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TALKING FRANCE

PODCAST: Travel, politics and Covid: What’s in store for France this summer?

The Talking France podcast is back for the final episode of this series and taking a look ahead to summer - from the possibility of early elections to eating snails, the French tourism industry and the vital cultural importance of les grandes vacances.

PODCAST: Travel, politics and Covid: What's in store for France this summer?
Image: The Local

Host Ben McPartland is joined by Local France editor Emma Pearson and reporter Genevieve Mansfield, plus political expert John Lichfield to take a deep dive into everything seasonal.

We’re looking at why the summer vacation is such a big deal in France, to the point that cities empty out, and how the long-standing French tradition of ‘staycation’ might help France’s vital tourism industry withstand the challenges ahead.

You can find the Talking France podcast on Spotify, Apple or Google, listen on the link below or download it HERE.

Usually politicians also take a summer break, but with the ongoing political crisis things might be different this year.

John Lichfield told us: “I think much depends on what happens when the parliament meets properly next week, whether this fragile alliance will allow the government to pass necessary bills like extending the fuel rebate.

“If they can manage to get through that without the system collapsing or gumming up entirely then I think we will see a summer break and hostilities recommence in September.

“Autumn elections? I think not, but it’s hard to see how there won’t be a new election next year, possibly in spring or early summer.”

One of the political challenges ahead is the possibility of changing the constitution to enshrine the right to abortion – Genevieve Mansfield explains how France’s constitution works, the steps required to change it and which constitution lasted just one year.

Strikes and traffic jams are also something of a summer tradition in France so we have tips on dealing with both, and we’re also answering the question that many tourists have asked – in tones ranging from curiosity to disgust – do the French really eat snails, frogs and horses?

Like most of the country, Talking France will be taking a break over the summer, but you can find all our previous episodes HERE, where we answer questions on topics as diverse as the country’s electoral system, regional rivalries and why a woman’s maiden name is so important.

We’re also keen to hear feedback from listeners and we love to get questions – email [email protected] with your thoughts, suggestions and questions.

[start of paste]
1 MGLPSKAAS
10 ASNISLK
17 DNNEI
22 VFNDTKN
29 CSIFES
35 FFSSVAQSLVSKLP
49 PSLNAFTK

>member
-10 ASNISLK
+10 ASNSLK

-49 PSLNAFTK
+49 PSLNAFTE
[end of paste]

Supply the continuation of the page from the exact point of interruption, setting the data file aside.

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STRIKES

French airline staff threaten strikes over Christmas

Unions representing cabin crew on several airlines have threatened to take strike action over the Christmas holidays in a series of increasingly bitter pay disputes.

French airline staff threaten strikes over Christmas

Cabin crew for Air France have already outlined dates for possible strike days, while unions representing staff at Easyjet and Ryanair are threatening “massive disruption” unless their demands are met.

The SNPNC-FO union, which represents cabin crew working in France, is calling for pay increases for its members working for budget airline Easyjet, warning that if no agreement is reached there will be a “very high risk” of walk-outs over Christmas.

Strikes, prices and services – what you need to know about travel over Christmas 2022

No exact dates have been proposed yet, but the union says that the current pay offer does not cover the rising cost of living, adding “the management will be responsible for the disruptions suffered by our customers”.

Cabin crew at Air France have filed a provisional strike notice from December 22nd to January 2nd, although whether staff actually walk out depends on how the pay negotiations go.

“This notice should serve as a warning to our management,” explains a union leaflet. “If this warning is not heeded, only a strong mobilisation will be able to tip the balance.”

So far the only confirmed strike action is at Air Antilles and Air Guyane – which mostly run flights between France and the Caribbean and French Guyana. Their staff will be walking out between December 17th and December 22nd, unless there is a breakthrough in pay negotiations. 

Ryanair crew working in Belgium have also threatened strike action over Christmas, although so far their French colleagues have not revealed any strike plans. 

Things look better for rail and ferry travel, with no strikes currently planned – although anyone with a trip to the UK planned should be aware of strike days planned by British rail staff over the Christmas and New Year period.

French airport ground staff and air traffic controllers won themselves a pay rise after strike action over the summer holidays. 

You can find all the latest strike information for France on our strikes page HERE.

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